Exam Tips for Scientists

With exams on the horizon, most students are starting to establish a regular revision pattern. Science revision presents its own unique challenges, so we have put together some tried-and-tested tips to help you make the most of your precious study time:

  1. Don’t neglect the basics! You might be tempted to spend all your revision time on the most challenging topics but a thorough understanding of the basics is essential to success with more demanding problems. If you are struggling to make progress, there may be something simple but fundamental that you need to master before moving on. For example, understanding basic atomic structure is important for making progress with those dreaded Chemistry calculations.
  1. You need to memorise key formulas and scientific terms before your exams. Everyone is different and you must find memory techniques that work for you. Some students like making and pinning flashcards to their walls, or drawing up lists and practising writing them out from memory.  You can also use mnemonics or other sound-based memory techniques such as SOH, CAH TOA for trigonometry or OIL RIG for redox reactions in Chemistry. For the most difficult formulas and concepts, make a short list to bring with you on exam day so you can glance over it before going into the exam room. You can even jot down the hardest formula at the top of your paper as soon as the exam starts, so there is no risk of forgetting it later!
  1. Don’t be disheartened if you have to revise the most challenging concepts several times before they make sense to you. This is normal. Try consulting different textbooks and revision guides (e.g. BBC Bitesize) until you find a version that works for you. Keep going until you can write down a summary in your own words, without looking at your textbook or notes. Even better, explain or ‘teach’ it to someone else. Many people also find it useful to represent ideas visually using mind maps.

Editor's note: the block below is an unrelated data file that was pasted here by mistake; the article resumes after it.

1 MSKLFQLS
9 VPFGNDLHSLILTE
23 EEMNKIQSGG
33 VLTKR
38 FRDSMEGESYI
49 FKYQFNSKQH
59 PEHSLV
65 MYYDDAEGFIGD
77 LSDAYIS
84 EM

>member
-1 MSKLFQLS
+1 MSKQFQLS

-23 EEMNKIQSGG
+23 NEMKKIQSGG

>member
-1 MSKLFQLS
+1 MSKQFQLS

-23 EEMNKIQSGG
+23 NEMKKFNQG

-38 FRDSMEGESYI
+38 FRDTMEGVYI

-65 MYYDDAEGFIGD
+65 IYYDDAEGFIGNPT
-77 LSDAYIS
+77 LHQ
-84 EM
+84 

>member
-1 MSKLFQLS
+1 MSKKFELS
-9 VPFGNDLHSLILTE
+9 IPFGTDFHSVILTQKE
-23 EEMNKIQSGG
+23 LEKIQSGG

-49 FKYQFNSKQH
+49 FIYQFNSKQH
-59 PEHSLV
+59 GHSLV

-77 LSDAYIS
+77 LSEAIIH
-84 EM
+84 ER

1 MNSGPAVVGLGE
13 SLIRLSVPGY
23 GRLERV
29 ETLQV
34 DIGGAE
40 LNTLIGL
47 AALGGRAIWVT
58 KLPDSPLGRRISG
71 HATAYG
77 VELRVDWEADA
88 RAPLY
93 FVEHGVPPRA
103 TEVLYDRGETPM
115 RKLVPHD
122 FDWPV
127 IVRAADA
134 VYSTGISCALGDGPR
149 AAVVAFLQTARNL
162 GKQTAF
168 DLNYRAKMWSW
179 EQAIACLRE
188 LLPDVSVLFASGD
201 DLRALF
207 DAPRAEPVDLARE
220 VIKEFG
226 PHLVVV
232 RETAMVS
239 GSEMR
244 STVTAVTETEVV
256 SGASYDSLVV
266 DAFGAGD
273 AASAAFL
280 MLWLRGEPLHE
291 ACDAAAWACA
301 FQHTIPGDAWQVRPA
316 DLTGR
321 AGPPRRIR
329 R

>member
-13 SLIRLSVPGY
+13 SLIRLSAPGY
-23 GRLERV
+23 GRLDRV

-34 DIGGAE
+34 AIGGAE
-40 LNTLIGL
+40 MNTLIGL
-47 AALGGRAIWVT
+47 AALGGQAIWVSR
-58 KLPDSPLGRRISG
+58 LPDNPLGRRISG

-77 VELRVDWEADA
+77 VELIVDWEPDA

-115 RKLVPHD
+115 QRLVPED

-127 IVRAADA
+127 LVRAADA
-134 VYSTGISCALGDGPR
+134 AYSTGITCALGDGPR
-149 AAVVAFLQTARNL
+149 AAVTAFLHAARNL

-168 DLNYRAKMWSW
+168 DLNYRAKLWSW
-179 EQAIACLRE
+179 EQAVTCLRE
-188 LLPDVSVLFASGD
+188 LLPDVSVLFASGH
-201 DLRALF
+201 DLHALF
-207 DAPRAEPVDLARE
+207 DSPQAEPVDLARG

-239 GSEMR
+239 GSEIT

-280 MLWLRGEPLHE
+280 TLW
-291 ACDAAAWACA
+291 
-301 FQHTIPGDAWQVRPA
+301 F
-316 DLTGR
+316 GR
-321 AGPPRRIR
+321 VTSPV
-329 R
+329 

1. Repeatedly practise sketching and correctly labelling diagrams and graphs. Can you label all the parts of an animal cell? Can you draw displacement-time graphs for objects in motion? Drawings should be accurate and clear – show them to someone else to check. 
  1. Complete as many practice questions as you can for each topic. This is particularly important for mathematical calculations, which can be challenging but get easier with repeated practice. Exam technique is also important, so get started completing timed past papers as soon as possible. 
    1. Underline key points in the question: what are you actually being asked to calculate or explain?  What information are you given in the question that can help you?
    2. Write down what you know: formulas, definitions of key terms and any quantitative information provided in the question.
    3. If you can answer a part of the question, get started immediately with the bits you can do, even if you are not sure about the rest. You will hopefully pick up some marks and new ideas might come to you along the way!
    4. Time management is key. Be mindful of how much time you have and don’t get stuck for too long on one question. If you can’t do it, move on and come back to it later.

If you would like to arrange Science tuition or are interested to know how Biology, Chemistry and Physics progress beyond GCSE and A-level, we have a team of mentors and consultants who can help – please get in touch on 0207 223 2794.

Written by Laura, a Bonas MacFarlane Science tutor.